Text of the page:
Welcome back!

Kick off your shoes, prop your feet up and get ready for another fun-filled season of American Idol... and my blog about it, of course.

There's no cover charge at the door, but tips are welcome.

After a lackluster talent pool in Season 9 and the departure of a trio of high-profile judges, this season of American Idol will be about one thing above all - can Idol survive without Simon Cowell?

Sure, I hope we'll find some talented singers.

Of course, I'm looking forward to getting a regular dose of the beautiful J. Lo.

And, you bet, I'll be keeping track of how many creepy comments that new Idol judge and notorious ladies' man Steven Tyler makes towards the young female contestants. (He was already well over a dozen through the auditions alone, by the way).

But American Idol became the pop culture phenomenon that it is today thanks to the tongue-lashings that Simon doled out to contestants and the "What will he say next?" feeling viewers got when tuning in each week.

The revolving door that has been the American Idol judge's table for the past three seasons has given us the large-lipped Aerosmith front man and Jenny from the Block to be Randy Jackson's cohorts this season.

But only time will tell if we would've all been better off if they had tried to resurrect their stalled careers in a different way - on "Dancing with the Stars" or "Celebrity Rehab," perhaps.

Regardless, Hollywood Week kicked off Thursday night with what has become an annual tradition: Randy saying that this year's crop of contests is "most definitely better than ever."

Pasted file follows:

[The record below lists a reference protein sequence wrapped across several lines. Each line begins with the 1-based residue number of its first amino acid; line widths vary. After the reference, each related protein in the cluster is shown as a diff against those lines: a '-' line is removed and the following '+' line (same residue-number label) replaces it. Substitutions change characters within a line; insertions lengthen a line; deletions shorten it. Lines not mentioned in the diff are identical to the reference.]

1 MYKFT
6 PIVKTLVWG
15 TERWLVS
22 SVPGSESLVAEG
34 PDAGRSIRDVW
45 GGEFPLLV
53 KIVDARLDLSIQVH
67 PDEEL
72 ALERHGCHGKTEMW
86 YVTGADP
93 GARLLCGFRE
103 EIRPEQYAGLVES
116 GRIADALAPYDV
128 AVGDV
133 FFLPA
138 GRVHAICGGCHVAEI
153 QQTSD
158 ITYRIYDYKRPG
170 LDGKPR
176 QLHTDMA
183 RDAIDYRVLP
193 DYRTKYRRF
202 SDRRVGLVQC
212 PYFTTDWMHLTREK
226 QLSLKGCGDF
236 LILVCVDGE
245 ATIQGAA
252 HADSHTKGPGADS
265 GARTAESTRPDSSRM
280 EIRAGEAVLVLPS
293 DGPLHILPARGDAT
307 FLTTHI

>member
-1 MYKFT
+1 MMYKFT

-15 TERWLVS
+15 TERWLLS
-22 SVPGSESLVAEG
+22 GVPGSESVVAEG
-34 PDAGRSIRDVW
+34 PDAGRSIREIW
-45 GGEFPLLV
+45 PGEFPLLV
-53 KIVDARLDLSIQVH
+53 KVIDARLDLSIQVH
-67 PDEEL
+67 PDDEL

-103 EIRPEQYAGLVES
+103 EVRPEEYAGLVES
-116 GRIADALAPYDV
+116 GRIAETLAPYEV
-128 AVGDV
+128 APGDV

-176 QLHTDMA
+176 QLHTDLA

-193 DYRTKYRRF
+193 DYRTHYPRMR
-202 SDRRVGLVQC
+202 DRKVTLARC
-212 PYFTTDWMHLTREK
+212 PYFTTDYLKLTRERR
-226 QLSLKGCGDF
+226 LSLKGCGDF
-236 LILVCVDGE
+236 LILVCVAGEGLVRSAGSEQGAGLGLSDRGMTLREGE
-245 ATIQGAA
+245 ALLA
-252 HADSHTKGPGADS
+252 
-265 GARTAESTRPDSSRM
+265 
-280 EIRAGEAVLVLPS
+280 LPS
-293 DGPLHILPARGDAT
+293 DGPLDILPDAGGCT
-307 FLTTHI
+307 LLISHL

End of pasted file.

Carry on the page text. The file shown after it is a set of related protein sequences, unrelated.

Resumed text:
He's been wrong more often than not, but even a blind squirrel finds a nut once in a while. So we'll see.

American Idol's self-dubbed "Hell Week" did start off strong, however.

The most promising performances from this week were:

- My early overall favorite Paris Tassin - a gorgeous single mother of a special needs daughter - who performed a sultry, albeit uneven, version of Celine Dion's "My Heart Will Go On" to advance.

- The soulful voices of a pair of exes from Michigan - Chelsee Oaks and Rob Bolin. Oaks had pretty tone and solid command during her audition, but Bolin has my favorite voice of all of this season's male contestants. He seems to have a lot of range, while still somehow singing in a distinctive gravelly tone.

- The owners of two of this year's best back stories - James Durbin, who has forms of autism and tourette's, and Chris Medina, whose fiancé was seriously injured in a car crash just months before the their wedding - both shined with powerful performances.

- The surprisingly wonderful performances of this year's crop of awkward teenagers, such as the small and chubby Jacee Badeaux, the wiry Sideshow Bob look-alike Brett Loewenstern, and the uncontrollably nervous Holly Cavanagh.

Unfortunately for the critic in me, there were only a few truly dreadful performances this week - including the self-indulgent Nick Fink, who threw a temper tantrum when his "girlfriend" advanced and he didn't, and the annoyingly spunky Victoria Huggins, who sounded like Fran Drescher with a southern twang.

But no worries!

Group week begins next Wednesday night and there are always plenty of train wrecks then.